At the end of pre-season, it wasn’t clear whether Jürgen Klopp would stick with his favoured 4-2-3-1 or switch to the 4-3-3 that had been regularly trotted out for the summer’s friendlies. By the time the transfer window closed, it seemed clear 4-3-3 was to be the formation of choice for the 2016-17 Premier League season.
There were still more than a few questions. Now, though, Klopp’s favoured starting eleven seems fairly established. We now know that Roberto Firmino is his first choice to lead the line. Adam Lallana has shed any lingering question marks in midfield and established himself as one of the first names on the teamsheet—Klopp’s Dirk Kuyt.
In goal, despite a shaky return from a hand injury, Loris Karius looks set to be given the chance to grow through any nerves as he seeks to establish himself as Liverpool’s long-term answer in goal. In fact, it increasingly appears that there is only one real question, and that question is where exactly Emre Can fits in this season.
The assumption heading into the season was that he would be Liverpool’s top defensive midfielder; he would be Klopp’s anchor. In the 4-3-3, though, Klopp’s anchor has needed to stay more positionally responsible than Can has so far shown he likes to be—and far more responsible than he had to be with cover in the 4-2-3-1 last year.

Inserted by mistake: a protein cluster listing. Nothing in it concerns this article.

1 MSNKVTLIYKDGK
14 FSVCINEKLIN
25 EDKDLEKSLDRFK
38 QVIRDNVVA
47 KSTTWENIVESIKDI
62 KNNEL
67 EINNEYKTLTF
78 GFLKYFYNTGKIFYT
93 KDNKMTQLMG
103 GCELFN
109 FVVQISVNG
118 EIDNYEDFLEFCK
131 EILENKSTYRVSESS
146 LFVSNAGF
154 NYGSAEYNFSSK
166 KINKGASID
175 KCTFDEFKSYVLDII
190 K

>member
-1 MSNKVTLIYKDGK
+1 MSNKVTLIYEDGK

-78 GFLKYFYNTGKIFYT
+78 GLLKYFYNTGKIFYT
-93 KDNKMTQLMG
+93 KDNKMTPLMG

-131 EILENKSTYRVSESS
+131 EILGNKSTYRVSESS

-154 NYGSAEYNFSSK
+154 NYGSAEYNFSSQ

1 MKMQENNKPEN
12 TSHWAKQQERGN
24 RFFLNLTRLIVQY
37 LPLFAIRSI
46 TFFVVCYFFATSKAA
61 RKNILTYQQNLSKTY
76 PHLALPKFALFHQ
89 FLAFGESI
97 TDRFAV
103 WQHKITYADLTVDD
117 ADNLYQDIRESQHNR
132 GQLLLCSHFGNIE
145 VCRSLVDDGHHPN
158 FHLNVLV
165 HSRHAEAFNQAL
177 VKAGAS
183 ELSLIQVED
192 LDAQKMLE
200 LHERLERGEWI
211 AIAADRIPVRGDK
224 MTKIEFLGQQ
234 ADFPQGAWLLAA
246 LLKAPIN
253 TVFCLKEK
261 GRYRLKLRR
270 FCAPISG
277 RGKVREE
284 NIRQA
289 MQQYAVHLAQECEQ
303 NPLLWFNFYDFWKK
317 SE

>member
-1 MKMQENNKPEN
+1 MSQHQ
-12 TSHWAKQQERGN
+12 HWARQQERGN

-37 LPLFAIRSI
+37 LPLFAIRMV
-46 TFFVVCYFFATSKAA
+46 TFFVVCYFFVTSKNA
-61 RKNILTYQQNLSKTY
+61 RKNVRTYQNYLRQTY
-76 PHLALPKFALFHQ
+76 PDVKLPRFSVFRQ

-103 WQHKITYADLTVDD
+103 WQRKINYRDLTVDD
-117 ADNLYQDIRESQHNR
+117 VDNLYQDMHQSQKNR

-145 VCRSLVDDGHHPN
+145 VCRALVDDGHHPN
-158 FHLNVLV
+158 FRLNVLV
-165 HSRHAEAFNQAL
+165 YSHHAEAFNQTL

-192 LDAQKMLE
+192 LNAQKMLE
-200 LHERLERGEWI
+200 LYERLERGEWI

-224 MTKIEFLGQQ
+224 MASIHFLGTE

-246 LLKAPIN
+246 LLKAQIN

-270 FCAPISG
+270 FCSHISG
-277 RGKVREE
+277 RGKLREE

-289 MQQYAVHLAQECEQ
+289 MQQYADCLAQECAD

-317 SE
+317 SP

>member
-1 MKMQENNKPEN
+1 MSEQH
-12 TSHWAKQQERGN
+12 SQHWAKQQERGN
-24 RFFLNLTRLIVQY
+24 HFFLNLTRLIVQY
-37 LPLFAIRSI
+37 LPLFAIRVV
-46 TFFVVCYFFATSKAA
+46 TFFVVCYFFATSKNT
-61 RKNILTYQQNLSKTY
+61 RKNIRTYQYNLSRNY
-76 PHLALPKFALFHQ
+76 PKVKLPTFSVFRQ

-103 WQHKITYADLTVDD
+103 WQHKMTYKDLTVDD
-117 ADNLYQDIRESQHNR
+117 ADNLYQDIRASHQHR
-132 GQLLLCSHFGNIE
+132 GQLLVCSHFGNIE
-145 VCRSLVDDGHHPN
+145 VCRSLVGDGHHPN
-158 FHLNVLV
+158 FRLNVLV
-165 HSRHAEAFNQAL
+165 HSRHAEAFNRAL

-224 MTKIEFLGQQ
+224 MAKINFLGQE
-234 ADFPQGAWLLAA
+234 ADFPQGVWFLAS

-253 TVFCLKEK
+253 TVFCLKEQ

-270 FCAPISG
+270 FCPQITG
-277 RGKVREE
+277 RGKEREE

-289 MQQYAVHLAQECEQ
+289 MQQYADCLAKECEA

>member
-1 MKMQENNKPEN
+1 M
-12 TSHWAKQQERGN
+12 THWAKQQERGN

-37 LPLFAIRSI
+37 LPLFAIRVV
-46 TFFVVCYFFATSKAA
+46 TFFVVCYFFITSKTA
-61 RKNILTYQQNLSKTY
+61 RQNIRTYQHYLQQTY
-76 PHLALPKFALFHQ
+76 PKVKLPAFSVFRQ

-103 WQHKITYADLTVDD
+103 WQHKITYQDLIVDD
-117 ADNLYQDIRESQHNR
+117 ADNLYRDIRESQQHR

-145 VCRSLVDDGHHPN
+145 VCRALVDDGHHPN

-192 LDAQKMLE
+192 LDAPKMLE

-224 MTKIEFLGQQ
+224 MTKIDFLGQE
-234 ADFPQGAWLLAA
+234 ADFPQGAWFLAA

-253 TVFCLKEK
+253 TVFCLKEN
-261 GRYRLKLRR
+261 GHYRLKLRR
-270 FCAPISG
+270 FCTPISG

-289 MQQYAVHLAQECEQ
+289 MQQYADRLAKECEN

And while Can has been out injured, Jordan Henderson has grown in confidence in the role. The captain has become an increasingly steadying and responsible presence from deep, one of Klopp’s three defensive players in an exceptionally attacking lineup that asks the fullbacks to act as wingers or midfielders more than defenders.
At times, Liverpool have looked more 3-4-3 than 4-3-3, with Henderson taking on a modern libero, or sweeper, role when they have the ball. He steadies, switches play, and drops deeper than the two centre halves before stepping up to build the attack. When given opportunity, he charges forward to contribute to a central overload.
It’s not a true 3-4-3, perhaps, as out of possession Henderson is still far more holding midfielder than defender and, when given time to re-set, Liverpool do drop back into a fairly conventional four-man back line. Yet it’s a tweak to the approach that has given Henderson a role to grow into and makes Can’s future hard to peg.
For the time being, then, we’re answering the Can question by slotting him in further forward—having him back up Wijnaldum, at least until time and Jürgren Klopp’s matchday decisions prove something else is in the works. Elsewhere, though, things mostly remain unchanged. Clearly, Klopp’s 4-3-3 is now here to stay.